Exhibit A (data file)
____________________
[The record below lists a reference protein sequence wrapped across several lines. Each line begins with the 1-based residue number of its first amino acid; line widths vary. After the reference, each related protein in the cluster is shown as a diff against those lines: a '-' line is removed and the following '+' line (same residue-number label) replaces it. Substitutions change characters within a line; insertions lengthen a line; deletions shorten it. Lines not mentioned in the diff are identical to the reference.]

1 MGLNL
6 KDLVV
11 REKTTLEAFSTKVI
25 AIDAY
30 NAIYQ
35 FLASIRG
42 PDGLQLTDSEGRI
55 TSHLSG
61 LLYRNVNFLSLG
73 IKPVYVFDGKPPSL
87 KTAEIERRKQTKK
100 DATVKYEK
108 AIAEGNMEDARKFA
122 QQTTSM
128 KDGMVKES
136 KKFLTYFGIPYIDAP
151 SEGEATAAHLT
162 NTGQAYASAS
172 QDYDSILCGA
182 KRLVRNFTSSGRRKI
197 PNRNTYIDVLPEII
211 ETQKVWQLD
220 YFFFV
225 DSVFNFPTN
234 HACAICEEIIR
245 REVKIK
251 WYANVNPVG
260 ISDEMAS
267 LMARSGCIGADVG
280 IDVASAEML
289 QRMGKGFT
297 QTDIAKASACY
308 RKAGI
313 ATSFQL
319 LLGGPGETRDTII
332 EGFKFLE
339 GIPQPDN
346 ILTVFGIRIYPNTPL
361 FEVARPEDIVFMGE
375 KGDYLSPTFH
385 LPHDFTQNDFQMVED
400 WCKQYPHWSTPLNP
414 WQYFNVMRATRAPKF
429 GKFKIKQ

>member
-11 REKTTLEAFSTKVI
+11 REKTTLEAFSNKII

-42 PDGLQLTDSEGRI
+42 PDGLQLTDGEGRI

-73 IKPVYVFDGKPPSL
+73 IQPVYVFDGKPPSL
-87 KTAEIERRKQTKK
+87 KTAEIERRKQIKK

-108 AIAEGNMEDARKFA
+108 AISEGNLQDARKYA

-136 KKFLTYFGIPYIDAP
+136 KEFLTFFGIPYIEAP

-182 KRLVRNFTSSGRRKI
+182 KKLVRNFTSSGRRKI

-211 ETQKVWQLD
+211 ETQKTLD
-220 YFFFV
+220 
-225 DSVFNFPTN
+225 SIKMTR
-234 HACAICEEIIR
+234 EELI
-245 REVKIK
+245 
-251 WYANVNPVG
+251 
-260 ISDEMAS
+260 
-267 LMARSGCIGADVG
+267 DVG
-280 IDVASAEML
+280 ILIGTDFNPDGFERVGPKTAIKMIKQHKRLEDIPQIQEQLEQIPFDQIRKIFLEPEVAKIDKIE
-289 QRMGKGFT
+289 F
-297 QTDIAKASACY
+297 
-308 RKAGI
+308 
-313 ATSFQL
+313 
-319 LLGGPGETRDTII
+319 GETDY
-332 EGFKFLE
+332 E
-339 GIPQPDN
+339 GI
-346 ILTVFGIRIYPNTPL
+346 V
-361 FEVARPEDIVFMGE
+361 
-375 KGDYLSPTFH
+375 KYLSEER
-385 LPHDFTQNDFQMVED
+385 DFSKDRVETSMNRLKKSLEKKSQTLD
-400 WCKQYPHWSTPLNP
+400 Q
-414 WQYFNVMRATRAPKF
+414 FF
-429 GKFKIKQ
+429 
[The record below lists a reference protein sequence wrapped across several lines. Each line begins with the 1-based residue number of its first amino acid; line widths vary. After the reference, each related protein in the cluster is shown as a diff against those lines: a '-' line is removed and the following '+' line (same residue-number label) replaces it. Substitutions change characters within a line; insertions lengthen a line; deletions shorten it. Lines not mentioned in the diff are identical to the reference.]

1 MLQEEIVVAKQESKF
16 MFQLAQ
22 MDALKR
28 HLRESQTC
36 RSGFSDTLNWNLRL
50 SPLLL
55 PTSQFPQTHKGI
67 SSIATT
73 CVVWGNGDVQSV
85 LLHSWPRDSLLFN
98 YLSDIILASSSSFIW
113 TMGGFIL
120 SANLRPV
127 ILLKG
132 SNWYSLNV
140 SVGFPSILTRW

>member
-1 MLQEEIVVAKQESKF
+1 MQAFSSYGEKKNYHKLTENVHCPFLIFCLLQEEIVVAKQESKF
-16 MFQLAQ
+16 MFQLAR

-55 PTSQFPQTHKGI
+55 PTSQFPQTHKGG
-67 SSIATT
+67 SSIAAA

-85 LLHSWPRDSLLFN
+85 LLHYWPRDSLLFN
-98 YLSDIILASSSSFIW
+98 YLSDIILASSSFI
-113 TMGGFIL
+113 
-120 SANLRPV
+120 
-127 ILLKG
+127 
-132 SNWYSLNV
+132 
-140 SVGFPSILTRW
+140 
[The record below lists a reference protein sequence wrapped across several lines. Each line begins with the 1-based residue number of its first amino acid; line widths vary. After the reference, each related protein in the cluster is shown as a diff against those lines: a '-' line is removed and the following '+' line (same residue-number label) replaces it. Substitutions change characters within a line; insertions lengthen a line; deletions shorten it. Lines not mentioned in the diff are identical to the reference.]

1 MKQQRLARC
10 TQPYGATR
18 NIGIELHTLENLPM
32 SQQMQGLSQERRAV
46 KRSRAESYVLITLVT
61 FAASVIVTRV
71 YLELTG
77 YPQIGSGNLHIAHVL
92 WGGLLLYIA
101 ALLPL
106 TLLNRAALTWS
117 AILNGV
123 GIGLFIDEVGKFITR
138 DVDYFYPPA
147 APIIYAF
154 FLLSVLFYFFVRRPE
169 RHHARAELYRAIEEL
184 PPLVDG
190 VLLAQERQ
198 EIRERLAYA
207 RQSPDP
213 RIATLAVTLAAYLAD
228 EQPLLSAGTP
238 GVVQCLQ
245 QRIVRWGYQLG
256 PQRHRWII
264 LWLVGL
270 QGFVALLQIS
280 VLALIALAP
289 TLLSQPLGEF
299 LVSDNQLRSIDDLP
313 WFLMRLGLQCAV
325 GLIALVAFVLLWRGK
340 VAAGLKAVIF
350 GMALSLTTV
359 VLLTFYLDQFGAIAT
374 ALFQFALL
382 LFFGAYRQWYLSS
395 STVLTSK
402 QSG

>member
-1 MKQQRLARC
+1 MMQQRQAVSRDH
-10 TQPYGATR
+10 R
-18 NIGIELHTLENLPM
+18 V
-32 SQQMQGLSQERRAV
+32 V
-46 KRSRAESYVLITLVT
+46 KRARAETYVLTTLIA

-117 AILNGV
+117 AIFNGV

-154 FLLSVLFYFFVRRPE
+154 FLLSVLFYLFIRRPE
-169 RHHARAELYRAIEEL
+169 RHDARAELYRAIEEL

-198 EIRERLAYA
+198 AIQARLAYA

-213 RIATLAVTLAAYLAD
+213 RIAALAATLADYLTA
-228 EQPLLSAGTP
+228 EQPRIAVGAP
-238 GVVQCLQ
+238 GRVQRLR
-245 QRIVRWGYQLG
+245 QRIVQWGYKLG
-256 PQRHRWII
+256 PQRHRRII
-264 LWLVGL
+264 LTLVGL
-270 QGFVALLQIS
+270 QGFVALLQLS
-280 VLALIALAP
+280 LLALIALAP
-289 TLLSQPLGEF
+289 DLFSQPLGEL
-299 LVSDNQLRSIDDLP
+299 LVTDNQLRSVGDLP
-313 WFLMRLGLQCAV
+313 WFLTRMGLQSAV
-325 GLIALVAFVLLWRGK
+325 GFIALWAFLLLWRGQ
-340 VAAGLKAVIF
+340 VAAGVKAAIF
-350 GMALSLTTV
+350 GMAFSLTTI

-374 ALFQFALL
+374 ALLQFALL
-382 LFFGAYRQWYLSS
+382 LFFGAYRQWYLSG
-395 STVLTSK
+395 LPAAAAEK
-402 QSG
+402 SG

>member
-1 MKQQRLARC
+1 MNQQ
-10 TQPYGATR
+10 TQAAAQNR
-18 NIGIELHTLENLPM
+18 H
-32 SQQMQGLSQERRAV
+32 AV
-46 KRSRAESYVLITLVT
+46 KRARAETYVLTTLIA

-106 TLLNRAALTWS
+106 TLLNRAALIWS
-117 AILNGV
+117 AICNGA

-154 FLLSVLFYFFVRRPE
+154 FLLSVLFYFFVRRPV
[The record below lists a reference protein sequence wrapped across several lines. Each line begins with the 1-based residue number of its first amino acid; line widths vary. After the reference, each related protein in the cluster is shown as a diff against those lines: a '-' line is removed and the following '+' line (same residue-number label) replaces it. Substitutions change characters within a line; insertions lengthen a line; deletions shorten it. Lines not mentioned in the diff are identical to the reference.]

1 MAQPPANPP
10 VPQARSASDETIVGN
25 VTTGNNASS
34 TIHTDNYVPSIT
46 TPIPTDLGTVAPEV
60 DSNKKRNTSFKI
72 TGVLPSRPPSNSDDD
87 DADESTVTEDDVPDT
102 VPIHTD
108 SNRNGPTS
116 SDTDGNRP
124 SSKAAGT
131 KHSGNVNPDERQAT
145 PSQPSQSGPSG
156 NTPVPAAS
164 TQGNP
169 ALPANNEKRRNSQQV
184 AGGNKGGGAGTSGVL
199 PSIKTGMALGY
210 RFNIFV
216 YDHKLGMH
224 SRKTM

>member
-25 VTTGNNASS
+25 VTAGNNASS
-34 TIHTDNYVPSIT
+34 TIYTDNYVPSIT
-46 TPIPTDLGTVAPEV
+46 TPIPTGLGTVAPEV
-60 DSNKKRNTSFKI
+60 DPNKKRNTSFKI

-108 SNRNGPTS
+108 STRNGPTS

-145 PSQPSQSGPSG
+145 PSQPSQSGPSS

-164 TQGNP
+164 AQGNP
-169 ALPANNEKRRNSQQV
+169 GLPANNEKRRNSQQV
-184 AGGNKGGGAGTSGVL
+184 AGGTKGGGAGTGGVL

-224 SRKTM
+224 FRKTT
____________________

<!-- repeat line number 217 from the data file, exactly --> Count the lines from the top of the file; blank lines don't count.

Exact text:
-264 LWLVGL